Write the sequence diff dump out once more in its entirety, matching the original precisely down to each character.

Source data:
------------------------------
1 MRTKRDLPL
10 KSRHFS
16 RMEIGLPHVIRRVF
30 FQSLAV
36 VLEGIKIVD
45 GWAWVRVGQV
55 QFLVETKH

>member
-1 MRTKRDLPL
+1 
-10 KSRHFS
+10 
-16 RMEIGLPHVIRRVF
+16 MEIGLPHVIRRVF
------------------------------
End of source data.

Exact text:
1 MRTKRDLPL
10 KSRHFS
16 RMEIGLPHVIRRVF
30 FQSLAV
36 VLEGIKIVD
45 GWAWVRVGQV
55 QFLVETKH

>member
-1 MRTKRDLPL
+1 
-10 KSRHFS
+10 
-16 RMEIGLPHVIRRVF
+16 MEIGLPHVIRRVF